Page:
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....Hink.. [archer]

[ August 09, 2009, 12:31 PM: Message edited by: JavelinaHink ]

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A TRUE FRIEND ALWAYS THINKS YOU ARE A GOOD EGG EVEN IF YOU ARE SLIGHTLY CRACKED.

Posts: 601 | From: Ida, Michigan | Registered: Jan 2009  |  IP: Logged | Report this post to a Moderator
Wade Phillips
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Hink – The feather cut, and cresting pattern of the arrow you posted, look similar to some 1940s Bear Arrows that I have. Sorry to say, I do not have the 1940s Bear Arrows together, so locating all of them to get a photograph might take quite a bit of time.

If I have time today, will look around for the arrows and will check the images from 10 Bear Catalogs that precede Bear's 1947 Catalog #20.

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"Real Sportsmanship is Fair Play" - Art Young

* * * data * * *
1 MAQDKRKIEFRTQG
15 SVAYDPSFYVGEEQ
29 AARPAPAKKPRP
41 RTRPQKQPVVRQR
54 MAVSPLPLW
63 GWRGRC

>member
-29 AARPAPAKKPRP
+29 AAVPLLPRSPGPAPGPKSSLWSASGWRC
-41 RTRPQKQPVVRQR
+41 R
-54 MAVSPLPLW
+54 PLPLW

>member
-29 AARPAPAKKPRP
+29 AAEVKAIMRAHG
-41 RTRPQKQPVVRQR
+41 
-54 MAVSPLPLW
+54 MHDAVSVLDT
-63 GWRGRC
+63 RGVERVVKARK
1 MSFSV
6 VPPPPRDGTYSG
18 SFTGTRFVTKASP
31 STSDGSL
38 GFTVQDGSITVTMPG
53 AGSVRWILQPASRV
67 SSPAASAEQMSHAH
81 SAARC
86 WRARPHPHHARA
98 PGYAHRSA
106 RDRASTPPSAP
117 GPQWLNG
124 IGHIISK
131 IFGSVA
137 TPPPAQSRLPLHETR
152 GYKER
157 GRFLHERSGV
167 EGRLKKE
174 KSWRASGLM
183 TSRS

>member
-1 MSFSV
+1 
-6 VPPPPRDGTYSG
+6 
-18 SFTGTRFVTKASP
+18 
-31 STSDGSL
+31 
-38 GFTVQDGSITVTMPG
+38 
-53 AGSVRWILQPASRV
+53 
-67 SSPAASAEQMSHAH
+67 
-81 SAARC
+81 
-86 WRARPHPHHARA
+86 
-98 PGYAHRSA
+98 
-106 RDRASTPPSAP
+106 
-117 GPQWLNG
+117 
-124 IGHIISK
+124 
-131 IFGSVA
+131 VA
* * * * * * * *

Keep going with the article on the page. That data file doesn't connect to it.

"Everybody is ignorant, only on different subjects." - Will Rogers

Posts: 2234 | From: Nebraska | Registered: Jan 2005  |  IP: Logged | Report this post to a Moderator
JavelinaHink
Trad Bowhunter
Member # 18937

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Thanks Wade for your time in this....for some reason in my memory bank they seem to be Bear arrows..will post a better picture in the upper posting...Hink... [archer]

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A TRUE FRIEND ALWAYS THINKS YOU ARE A GOOD EGG EVEN IF YOU ARE SLIGHTLY CRACKED.

Posts: 601 | From: Ida, Michigan | Registered: Jan 2009  |  IP: Logged | Report this post to a Moderator
JavelinaHink
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Posted pic of the BZ from Jersey....Hink

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A TRUE FRIEND ALWAYS THINKS YOU ARE A GOOD EGG EVEN IF YOU ARE SLIGHTLY CRACKED.

Posts: 601 | From: Ida, Michigan | Registered: Jan 2009  |  IP: Logged | Report this post to a Moderator